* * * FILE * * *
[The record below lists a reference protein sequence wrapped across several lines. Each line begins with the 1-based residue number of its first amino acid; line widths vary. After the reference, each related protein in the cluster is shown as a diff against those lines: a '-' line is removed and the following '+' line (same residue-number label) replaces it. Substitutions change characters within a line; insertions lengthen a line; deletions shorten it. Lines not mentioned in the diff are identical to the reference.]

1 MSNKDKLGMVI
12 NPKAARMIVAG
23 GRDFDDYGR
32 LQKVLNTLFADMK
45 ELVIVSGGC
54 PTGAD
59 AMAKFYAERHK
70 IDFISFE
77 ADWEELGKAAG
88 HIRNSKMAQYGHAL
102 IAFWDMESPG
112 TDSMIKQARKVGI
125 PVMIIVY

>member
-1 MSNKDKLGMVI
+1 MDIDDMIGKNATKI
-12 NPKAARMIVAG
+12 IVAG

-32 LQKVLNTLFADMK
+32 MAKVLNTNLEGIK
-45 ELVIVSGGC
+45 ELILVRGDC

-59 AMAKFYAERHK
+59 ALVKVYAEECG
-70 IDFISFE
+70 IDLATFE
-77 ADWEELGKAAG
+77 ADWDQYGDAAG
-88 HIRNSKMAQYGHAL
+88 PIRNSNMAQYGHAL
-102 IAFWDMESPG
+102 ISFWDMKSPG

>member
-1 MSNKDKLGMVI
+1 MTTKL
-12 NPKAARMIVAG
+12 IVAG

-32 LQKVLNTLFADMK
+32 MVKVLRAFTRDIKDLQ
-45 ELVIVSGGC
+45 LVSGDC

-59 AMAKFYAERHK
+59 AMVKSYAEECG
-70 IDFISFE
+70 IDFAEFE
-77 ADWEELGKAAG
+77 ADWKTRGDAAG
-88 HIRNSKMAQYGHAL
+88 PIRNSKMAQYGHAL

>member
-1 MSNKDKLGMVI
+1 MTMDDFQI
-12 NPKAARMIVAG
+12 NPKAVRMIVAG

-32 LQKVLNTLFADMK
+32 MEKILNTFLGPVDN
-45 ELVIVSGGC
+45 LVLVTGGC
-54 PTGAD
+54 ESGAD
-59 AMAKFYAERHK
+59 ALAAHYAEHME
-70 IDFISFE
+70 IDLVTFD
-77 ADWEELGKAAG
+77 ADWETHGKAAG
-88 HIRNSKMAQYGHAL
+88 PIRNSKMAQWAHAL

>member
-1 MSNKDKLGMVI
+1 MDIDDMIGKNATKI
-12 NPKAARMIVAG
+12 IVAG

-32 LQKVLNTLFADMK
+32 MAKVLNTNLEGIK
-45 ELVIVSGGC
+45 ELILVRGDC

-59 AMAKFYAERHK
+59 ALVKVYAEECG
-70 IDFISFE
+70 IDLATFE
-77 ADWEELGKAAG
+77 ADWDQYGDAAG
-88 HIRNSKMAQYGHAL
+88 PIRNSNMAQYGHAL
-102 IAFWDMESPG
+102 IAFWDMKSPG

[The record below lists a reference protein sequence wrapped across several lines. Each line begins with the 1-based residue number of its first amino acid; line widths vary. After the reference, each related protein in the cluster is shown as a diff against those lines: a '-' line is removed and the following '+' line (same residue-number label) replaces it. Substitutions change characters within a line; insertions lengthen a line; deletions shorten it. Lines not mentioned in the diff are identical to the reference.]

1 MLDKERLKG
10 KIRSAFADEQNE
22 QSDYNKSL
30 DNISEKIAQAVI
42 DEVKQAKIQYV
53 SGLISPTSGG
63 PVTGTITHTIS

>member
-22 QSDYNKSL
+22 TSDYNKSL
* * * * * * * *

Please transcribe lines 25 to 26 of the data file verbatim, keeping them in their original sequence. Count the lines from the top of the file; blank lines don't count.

+59 ALVKVYAEECG
-70 IDFISFE